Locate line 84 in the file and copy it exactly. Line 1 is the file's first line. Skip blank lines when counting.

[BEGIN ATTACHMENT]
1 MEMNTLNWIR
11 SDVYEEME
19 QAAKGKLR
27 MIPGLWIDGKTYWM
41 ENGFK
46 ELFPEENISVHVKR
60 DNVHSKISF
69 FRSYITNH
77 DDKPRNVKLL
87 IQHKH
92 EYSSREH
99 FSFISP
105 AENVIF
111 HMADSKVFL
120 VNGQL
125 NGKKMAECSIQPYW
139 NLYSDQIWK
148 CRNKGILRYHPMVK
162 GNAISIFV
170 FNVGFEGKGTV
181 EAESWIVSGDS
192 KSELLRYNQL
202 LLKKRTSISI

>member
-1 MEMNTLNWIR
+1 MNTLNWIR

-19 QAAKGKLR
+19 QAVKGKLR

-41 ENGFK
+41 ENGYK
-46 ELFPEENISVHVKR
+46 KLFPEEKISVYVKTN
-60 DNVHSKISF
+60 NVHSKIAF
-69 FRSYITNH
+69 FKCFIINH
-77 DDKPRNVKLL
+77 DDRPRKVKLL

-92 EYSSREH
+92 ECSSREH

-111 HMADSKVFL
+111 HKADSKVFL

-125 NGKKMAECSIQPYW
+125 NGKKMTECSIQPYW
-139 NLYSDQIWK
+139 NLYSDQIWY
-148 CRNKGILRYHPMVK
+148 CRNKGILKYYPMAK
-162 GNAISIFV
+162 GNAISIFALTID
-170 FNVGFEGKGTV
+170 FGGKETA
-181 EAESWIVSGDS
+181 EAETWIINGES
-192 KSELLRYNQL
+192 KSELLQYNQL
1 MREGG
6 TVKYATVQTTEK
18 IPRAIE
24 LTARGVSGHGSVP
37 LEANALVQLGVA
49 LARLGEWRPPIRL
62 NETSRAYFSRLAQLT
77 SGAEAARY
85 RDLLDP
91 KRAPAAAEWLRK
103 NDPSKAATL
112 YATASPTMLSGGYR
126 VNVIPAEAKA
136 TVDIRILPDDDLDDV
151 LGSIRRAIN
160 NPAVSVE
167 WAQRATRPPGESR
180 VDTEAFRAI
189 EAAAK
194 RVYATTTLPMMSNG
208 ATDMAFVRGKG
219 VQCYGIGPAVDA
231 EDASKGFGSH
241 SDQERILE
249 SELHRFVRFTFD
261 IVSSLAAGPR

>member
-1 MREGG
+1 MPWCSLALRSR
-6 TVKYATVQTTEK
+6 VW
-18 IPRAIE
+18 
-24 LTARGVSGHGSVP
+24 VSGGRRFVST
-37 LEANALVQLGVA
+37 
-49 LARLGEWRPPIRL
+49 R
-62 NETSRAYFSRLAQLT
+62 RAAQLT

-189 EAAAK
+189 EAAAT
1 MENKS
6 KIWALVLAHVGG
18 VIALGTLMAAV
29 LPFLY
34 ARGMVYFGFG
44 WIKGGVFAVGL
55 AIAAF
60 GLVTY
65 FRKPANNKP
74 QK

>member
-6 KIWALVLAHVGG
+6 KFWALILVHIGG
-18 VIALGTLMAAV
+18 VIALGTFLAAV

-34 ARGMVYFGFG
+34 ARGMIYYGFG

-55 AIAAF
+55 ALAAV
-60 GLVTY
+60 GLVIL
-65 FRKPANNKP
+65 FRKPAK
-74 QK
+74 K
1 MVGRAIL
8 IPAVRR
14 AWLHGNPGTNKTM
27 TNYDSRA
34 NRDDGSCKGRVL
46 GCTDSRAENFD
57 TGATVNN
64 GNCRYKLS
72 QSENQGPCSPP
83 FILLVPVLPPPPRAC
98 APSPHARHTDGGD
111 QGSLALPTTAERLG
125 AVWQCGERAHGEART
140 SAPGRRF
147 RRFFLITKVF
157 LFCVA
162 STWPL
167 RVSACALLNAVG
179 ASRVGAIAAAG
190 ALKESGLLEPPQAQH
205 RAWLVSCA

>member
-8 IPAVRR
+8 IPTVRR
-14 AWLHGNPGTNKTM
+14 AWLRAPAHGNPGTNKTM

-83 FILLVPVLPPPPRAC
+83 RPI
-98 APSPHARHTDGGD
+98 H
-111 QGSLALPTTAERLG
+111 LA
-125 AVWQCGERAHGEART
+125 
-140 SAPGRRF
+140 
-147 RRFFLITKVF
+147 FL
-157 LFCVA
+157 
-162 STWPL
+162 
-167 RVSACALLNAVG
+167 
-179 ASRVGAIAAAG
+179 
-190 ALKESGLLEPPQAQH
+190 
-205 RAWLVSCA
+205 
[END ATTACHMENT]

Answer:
-1 MREGG